About the DR by video, I would think that she would want to see you for the initial evaluation, then you could do the video calls after that.  Just my thoughts.  Maybe if you saw the lady you could have regular appts with her (with help getting there), and if you needed an in-between visit, you could do the video call?

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I see a psychiatriac resident at a student clinic.  At this point, I have seen 3 different docs.  One was a complete jerk, while the other two have been pretty good.  So, I don't think it's the training program they came from that made the one totally uncompassionate, just his personality.  It might be similar for you seeing the other new doc.  He could be just fine for you. 

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Well, I've had a lot of time to mull things over. With limited resources in my area I didn't want to make a rash decision. Thank you so much for the opinions because I really needed to take a good look at every angle.

 

I decided to actually give this doctor another go. It's an appointment by appointment thing for now, if he upsets me, I'm gone. I was told when I tried to make an appointment that I was being put on a waiting list (maybe because I technically wasn't his patient anymore?) and panicked because I was going to be out of meds in two weeks. I called my pharmacy and they said sometimes sending over a request works, so they did. It must have gotten to him because my meds were refilled without seeing him.

 

In the meantime I thought, well, I WILL sit down and type out some of the stuff I'm dealing with right now, I have so many symptoms and everything is aggrivated. I also wanted to write out what he did that made me uncomfortable and upset, my reactions to it, how it can't happen again and I wrote why. That I'm a really triggery type borderline who stays quiet but then goes home and takes everything out on myself, etc. I said in it that I'll walk right out the door if he gets pissy at me again, I don't care how frustrating it is, he can't be a jerk. It started out as one page, a week later, was seven.... In the end, it was actually pretty theraputic for me. I ditched at least some of the pent up anger and frustration from the last month but I also gave a lot of backround on my symptoms and abuse I went through and just caught him up to date in a way.

 

Then I mailed it to his office. It took me a couple days to have the guts to do it, but I thought, if I'm going to try this again, he needs to read it before I come in. By the next morning, his office called and booked me into a late afternoon slot for today, after a group I have in the same building. So, that is that. I'm stressed already this morning but trying to take it in stride. Going to go have coffee with a friend and spin a load of laundry and just keep mildly busy so I don't ruminate over and over and over all morning. It will be fine. If it's not, then I chose someone else.

 

If he can be more patient, then it might actually help. He's young, excited about his profession and I'm starting to hear he's very good at meds. Just needs to curb his patience level. Even if we can just find a way to tone down my anxiety some, because it's maaaaaaaaaaaad out of control right now (along with impulses and depression, etc). I'm so sick of my symptoms and spring is here and my photography will pick up soon and I don't want to be hiding in the house doing nothing.

 

I'm really nervous, not so much for going into his office, but because I sorta dumped thirty years of crap down on paper and was more honest than I normally am, I'm not good at all at admitting I'm struggling. I generally wait until I'm falling off the mental cliff before I say anything. But after a lot of thinking, I thought, what good does that do? Nobody can help if I don't do my part and say something. I don't like it, even in writing, it makes me feel super exposed for some reason. But hey, at least I don't have to sit and try to give a backstory, it's all in there.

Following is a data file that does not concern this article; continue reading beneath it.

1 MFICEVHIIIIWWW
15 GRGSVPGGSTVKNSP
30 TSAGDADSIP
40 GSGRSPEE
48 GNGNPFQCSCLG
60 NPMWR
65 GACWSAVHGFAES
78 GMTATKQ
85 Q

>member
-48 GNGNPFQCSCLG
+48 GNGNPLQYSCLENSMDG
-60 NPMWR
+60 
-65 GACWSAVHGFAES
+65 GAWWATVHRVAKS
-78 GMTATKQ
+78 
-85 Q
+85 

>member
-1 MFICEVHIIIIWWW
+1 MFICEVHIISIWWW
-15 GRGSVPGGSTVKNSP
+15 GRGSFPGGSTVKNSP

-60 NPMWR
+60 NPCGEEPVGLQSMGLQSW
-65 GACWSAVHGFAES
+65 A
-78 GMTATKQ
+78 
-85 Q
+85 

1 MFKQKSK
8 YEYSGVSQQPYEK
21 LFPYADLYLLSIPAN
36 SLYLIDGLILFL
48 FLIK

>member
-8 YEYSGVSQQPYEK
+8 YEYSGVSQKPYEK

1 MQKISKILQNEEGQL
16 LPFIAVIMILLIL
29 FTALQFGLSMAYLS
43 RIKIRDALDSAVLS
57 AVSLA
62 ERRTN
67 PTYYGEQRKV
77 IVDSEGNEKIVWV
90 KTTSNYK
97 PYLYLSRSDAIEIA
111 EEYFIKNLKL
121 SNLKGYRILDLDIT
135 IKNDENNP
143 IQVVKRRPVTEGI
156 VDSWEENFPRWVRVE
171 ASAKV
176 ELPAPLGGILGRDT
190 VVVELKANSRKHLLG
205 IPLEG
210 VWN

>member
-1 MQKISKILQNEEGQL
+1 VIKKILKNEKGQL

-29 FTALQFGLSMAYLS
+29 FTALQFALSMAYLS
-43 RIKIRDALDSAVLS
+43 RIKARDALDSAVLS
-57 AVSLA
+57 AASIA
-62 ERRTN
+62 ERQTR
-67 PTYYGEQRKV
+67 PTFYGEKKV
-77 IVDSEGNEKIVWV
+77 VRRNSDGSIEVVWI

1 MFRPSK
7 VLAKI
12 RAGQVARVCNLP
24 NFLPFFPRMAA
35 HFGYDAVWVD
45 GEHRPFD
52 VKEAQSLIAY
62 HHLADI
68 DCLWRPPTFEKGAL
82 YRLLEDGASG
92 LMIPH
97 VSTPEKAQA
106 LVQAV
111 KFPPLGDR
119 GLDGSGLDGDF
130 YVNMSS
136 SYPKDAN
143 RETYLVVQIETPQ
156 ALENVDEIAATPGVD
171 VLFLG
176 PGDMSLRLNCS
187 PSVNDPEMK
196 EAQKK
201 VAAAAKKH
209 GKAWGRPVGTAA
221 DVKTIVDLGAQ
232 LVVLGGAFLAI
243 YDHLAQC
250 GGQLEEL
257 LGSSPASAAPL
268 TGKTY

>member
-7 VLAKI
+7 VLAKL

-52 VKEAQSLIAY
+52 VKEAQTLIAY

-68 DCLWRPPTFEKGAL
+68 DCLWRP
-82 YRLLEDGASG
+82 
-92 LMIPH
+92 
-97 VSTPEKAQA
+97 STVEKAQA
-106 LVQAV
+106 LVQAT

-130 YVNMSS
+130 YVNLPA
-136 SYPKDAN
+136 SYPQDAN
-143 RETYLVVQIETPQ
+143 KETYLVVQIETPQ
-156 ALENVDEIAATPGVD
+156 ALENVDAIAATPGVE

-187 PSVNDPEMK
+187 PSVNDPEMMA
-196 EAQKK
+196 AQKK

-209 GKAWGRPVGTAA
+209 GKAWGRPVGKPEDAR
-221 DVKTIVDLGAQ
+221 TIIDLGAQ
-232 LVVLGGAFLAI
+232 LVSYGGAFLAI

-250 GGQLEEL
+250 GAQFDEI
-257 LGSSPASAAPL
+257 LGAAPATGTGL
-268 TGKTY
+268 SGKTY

I'll probably post later this evening, depending on how it goes.

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thinking of you.  I hope the appointment goes well.

It went really well. I built it up so much worse in my mind that I was a wreck by the time group was done. The therapist who runs the group is a really lovely and compassion person who has been through social anxiety, ect. She offered to come with me to see the doctor and I was grateful. First thing he did was apologize. He said he didn't mean to make me react that way and it wouldn't happen again. He said he was happy I came back, that he didn't think I would. We talked about all the impulse stuff I've been doing and my anxiety being bad, especially the social phobia.

He started me on Gabapentin 300mg twice a day. I need to do some reading up on it yet. I don't see him for like six weeks, unless something comes up before then. He wants to just test it out for a while. They also sucked me into another group, for DBT, so they will be keeping me busy. I'm glad it went well.

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That is great you wrote a letter to him!  I think that was a really helpful thing to do.  And as you saw, he did react to it in a positive way, so it did work out and was worth it, at least IMO.  And it helped you vent at the same time.  I'm glad he got you an appt so quick and I'm glad it went well!

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Writing and posting that letter was incredibly brave - well done to you, and I'm so glad to read that it triggered a positive, open and honest appointment with the pdoc.  I hope the relationship continues to improve.  

 

(I also hope this thread will serve as encouragement to those of us who need, but have been afraid to have, a frank conversation with our care providers.)